With 2 dozen shops on the way, is frozen yogurt reaching a topping point?
Chicago has become a hot spot for frozen yogurt, with the biggest players set to add up to 25 shops by the end of the year.
Forever Yogurt plans to open eight Chicago-area stores in the next six weeks, bringing the Wicker Park-based chain’s local total to 17.
Dallas-based Red Mango, with more than 240 stores nationally, plans to increase its presence here from 21 to 40 by June, with up to nine stores slated to open this year.
And Orange Leaf, an Oklahoma-based chain with 271 froyo shops, is gearing up for the Chicago market. Businessman Chintu Patel signed a deal last year to develop 30 Orange Leaf stores in Illinois in the next 10 years, including eight in Chicago by the end of November. Patel also owns the area’s lone Orange Leaf, in Elk Grove Village.
That will bring the total to no less than 54 locations of the major players alone. Red Mango, Orange Leaf and Forever Yogurt each offer treat-seekers dozens of rotating flavors and nearly limitless toppings, paid by weight.
“The space is very crowded,” Michael Farah, founder of now-shuttered local froyo chain Berry Chill, said in an email. “And nobody is doing anything to differentiate themselves.”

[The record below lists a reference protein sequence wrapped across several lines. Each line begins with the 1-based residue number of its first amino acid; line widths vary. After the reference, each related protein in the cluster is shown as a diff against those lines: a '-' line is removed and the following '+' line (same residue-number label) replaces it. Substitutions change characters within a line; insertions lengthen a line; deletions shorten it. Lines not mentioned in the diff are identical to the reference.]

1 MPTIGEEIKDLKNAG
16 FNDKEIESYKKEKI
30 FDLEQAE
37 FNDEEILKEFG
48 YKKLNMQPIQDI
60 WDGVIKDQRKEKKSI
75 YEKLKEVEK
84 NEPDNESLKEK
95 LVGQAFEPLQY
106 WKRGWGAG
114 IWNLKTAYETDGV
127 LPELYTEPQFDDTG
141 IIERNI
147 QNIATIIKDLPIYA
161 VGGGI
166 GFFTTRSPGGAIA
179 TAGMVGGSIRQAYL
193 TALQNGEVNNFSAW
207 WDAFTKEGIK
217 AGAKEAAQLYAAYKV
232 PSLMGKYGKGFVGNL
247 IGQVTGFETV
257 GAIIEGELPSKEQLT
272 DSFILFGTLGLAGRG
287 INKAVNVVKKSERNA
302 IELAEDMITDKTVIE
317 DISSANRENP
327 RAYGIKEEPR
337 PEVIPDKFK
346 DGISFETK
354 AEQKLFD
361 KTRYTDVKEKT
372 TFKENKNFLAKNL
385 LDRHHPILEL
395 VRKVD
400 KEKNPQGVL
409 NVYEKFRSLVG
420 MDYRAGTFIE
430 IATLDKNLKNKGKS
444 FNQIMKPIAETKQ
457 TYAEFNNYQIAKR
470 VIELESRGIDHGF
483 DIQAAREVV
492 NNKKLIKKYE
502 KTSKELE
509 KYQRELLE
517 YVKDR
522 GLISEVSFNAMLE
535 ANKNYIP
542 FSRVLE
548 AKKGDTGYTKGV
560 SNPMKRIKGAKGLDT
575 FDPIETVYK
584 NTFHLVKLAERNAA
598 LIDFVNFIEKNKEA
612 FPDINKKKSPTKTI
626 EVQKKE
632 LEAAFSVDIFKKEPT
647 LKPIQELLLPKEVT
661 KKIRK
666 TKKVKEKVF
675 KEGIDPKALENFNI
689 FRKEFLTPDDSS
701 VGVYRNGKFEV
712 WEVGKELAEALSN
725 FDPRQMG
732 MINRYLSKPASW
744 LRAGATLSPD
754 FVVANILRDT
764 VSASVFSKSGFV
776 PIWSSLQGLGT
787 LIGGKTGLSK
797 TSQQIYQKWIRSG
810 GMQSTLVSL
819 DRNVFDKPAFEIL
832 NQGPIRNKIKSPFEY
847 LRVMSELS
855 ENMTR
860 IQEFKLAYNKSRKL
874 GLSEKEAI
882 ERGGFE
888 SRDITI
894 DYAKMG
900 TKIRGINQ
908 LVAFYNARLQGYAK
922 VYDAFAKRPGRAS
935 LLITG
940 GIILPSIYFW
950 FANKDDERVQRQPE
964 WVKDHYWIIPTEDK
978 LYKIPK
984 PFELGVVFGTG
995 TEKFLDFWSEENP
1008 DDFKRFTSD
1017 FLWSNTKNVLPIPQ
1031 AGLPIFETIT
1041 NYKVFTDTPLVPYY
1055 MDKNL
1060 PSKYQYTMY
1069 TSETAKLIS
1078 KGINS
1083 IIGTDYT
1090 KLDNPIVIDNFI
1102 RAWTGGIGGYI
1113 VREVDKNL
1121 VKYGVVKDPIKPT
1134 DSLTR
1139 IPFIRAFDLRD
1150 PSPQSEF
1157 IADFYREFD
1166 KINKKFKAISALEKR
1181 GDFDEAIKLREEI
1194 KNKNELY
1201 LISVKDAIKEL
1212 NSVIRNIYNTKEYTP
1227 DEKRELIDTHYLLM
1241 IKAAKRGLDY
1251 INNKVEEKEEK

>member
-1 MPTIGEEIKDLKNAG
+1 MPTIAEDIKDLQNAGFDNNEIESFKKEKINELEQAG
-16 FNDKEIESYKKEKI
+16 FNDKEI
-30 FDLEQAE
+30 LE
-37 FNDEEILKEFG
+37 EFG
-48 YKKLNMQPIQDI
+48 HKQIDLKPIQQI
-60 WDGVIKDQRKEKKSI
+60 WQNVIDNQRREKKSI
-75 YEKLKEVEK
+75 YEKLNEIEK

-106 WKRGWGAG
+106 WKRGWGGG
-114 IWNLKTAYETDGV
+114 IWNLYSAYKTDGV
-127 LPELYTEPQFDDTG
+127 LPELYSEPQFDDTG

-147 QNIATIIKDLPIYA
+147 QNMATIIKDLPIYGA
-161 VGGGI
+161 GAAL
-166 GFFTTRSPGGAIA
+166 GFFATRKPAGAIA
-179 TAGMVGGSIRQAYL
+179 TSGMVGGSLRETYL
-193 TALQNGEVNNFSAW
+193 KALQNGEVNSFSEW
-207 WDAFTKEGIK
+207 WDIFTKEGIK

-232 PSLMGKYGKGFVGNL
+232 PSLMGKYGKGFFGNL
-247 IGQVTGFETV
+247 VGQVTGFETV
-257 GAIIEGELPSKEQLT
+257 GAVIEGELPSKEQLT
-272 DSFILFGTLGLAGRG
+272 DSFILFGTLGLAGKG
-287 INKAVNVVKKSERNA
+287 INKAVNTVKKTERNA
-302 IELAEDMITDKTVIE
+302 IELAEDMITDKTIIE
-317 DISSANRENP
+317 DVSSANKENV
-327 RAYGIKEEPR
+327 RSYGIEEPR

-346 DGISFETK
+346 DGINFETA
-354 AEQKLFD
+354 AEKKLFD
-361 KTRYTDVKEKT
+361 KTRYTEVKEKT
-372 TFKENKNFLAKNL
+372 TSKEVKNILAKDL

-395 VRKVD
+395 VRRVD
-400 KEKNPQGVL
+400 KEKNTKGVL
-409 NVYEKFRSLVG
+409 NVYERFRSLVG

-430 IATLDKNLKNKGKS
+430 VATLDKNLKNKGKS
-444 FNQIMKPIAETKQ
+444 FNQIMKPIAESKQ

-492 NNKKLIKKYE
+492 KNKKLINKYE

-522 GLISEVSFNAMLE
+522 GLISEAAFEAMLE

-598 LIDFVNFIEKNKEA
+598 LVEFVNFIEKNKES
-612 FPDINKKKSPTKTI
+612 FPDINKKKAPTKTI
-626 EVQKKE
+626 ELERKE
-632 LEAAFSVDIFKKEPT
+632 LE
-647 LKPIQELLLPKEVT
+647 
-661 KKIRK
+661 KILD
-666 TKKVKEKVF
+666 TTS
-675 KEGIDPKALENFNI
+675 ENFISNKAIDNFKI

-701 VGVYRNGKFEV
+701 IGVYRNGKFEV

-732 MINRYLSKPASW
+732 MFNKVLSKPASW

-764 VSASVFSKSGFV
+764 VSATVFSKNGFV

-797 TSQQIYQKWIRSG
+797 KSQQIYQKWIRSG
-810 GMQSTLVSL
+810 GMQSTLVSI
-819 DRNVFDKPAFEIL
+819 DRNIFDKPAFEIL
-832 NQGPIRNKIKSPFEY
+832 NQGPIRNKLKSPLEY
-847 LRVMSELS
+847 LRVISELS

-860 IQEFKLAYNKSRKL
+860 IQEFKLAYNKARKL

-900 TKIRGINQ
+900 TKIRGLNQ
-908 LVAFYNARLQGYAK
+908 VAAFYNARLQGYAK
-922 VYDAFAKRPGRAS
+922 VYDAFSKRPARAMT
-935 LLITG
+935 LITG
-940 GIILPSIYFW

Meg Schmitz, senior franchise consultant with FranChoice, disagrees, saying branding is key to a market like frozen yogurt. “To me, it’s like Krispy Kreme,” she says. “There’s nothing new about doughnuts, but Krispy Kreme made a big splash for a while — they were all the rage. And then things shifted there, but doughnuts never went away anymore than frozen yogurt went away. It’s just which brand is the brand of choice.”
Even in the crowded market, Forever Yogurt co-founder and creative director Ahmad Yilmaz isn’t worried. “We’re seeing another growth and interest in this industry,” Yilmaz says. Forever Yogurt’s lowest-earning store did $550,000 in sales last year, and its highest brought in $1.1 million.
To stand out, quick expansion could be the key. “Forever Yogurt [has] done a really great job of expanding quickly; they want to be the first in the marketplace,” Schmitz says. “It’s absolutely intimidating then to people looking at other brands.”
Even with the major influx of frozen yogurt shops, Schmitz doesn’t see things cooling down anytime soon. “I’d like to say that because frozen yogurt has been around, really for a long time, it’s not such a hot trend. I think there’s a ton of staying power to it…. I think frozen yogurt’s got a lot of legs.”
Chicago-area froyo shops in the works
Schaumburg, in Woodfield Mall
Up to nine stores, with locations to be determined